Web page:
Hans von Seeckt

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The following article is from The Great Soviet Encyclopedia (1979). It might be outdated or ideologically biased.

Seeckt, Hans von


Born Apr. 22, 1866, in Schleswig; died Dec. 27, 1936, in Berlin. German military and political figure. Colonel general.

Seeckt joined the army in 1885 and graduated from the Military Academy in 1899. He saw service in World War I as chief of staff of the Fourth Army in 1914–15, the Eleventh Army in 1915, and a group of forces operating against Serbia in 1915–16, Rumania in 1916, and Russia in 1917. From December 1917 to the end of the war he was chief of the General Staff of the Turkish Army. In 1919–20, Seeckt was chief of the troop administrative office, which was, in fact, a general staff, prohibited by the Treaty of Versailles. He was chief of administration for the ground forces from 1920 to 1926 (commander in chief of the Reichswehr). Seeckt created a professional Reichswehr to serve as the foundation for the future German mass army and conducted the secret preparations for the manufacture of armaments, which was forbidden Germany.

In the fall of 1923, during an acute political crisis, Seeckt concentrated all the executive power in his hands and suppressed the revolutionary movement. He was a deputy to the Reichstag from the People’s Party from 1930 to 1932 and advocated transferring power to the Nazis. In 1934–35, Seeckt was the chief military adviser of the German military mission to the Kuomintang government of China.

The Great Soviet Encyclopedia, 3rd Edition (1970-1979). © 2010 The Gale Group, Inc. All rights reserved.
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The ensuing campaign in Galicia conducted by the German and Austro-Hungarian forces under Colonel General (later Field Marshal) August von Mackensen (1849-1945) and his chief of staff, Major General Hans von Seeckt (1866-1936), and the following drive into Russian Poland, brought about an interesting argument over encirclement.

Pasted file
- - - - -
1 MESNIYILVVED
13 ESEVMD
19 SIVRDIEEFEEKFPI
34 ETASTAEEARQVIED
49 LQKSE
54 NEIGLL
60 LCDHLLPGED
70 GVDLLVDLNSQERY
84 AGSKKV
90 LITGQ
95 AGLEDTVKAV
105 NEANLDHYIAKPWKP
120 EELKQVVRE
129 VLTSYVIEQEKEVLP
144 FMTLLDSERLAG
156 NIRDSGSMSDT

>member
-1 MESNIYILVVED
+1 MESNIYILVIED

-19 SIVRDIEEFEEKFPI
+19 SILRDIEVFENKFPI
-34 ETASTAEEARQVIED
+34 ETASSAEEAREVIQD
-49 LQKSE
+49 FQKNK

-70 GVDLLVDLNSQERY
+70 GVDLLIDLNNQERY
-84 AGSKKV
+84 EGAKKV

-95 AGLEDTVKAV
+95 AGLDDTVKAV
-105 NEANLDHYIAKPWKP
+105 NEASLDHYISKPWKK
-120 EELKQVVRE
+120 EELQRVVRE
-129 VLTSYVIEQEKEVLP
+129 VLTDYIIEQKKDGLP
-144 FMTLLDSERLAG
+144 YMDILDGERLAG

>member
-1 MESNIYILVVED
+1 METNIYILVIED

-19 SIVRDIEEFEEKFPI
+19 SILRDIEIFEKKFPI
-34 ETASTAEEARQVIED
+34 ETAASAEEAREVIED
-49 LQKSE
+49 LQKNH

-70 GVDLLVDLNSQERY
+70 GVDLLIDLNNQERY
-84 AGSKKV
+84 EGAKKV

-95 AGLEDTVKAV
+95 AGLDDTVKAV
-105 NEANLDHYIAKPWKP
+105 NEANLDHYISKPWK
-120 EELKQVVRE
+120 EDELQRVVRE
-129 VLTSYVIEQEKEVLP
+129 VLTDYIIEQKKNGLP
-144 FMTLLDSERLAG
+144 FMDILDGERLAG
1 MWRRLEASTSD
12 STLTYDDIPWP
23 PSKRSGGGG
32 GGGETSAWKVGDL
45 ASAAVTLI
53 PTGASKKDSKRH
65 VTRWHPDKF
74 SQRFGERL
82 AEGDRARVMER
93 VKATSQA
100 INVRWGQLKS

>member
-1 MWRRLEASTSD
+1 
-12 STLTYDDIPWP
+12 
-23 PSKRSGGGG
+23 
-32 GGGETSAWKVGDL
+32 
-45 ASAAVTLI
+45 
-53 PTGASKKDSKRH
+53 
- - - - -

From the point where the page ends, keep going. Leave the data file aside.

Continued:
The invasion of Serbia in September--November 1915 was the last for the "military marriage" of August von Mackensen as commander and Hans von Seeckt as his Chief of Staff.
The great Chief of the German General Staff, General Hans von Seeckt, did a stint advising Chiang Kai-Shek's National Revolutionary Army.
What might small-scale experiments like the ones Hans von Seeckt conducted prior to the Second World War (5) look like relative to the challenge of engaging and thwarting ideologically driven adversaries and enemies?
The German victory over France in May 1940 resulted largely from changes in the cultural patterns of the German army that were made in the early 1920s by the Chief of Staff, General Hans von Seeckt.
Again, following WWI, Hans von Seeckt followed the tradition of Scharnhorst and Gneisenau in reforming the army, again emphasizing aggressive, offensive operations to deal a decisive blow to an enemies flank and rear.
They profile operational chiefs such as James Guthrie Harbord, Maxime Weygand, Louis-Alexandre Berthier, Fritz von Lossberg, Hans von Seeckt, and Erich Ludendorff, their relationships with commanders and subordinates, and their management style.
Hans von Seeckt (1866-1936), monarchist and decorated World War I Generalmajor, was commissioned with consolidating the Reichswehr in the Weimar Republic.
The post-World War I studies commissioned by German General Hans von Seeckt, which helped launch a revolution in combined arms warfare, are probably the best example of this type.
James Corum's foreword and the editors' introduction cover the origins of the operational and tactical doctrine found in Truppenfuhrung from before World War I through the early 1930s, especially the influence of Gen Hans von Seeckt, army commander from 1920 to 1926.
Hans von Seeckt and other German military advisers during the five "bandit suppression" campaigns against the Communists (December 1930-December 1934); his field commands were not notably successful, though, and the forces under his command were ensnared by Chu Teh and suffered 30,000 casualties (May 1931); signed the Tangku (Tanggu) truce with Japanese on Chiang's behalf (1933); during World War II, he led Chinese forces in Burma under Gen.
Most significant, the paper published an article attacking Chancellor Gustav Stresemann (1878-1929) and General Hans von Seeckt (1866-1936), the head of the army (Reichswehr), which reignited the long-simmering dispute between Munich and Berlin over constitutional powers.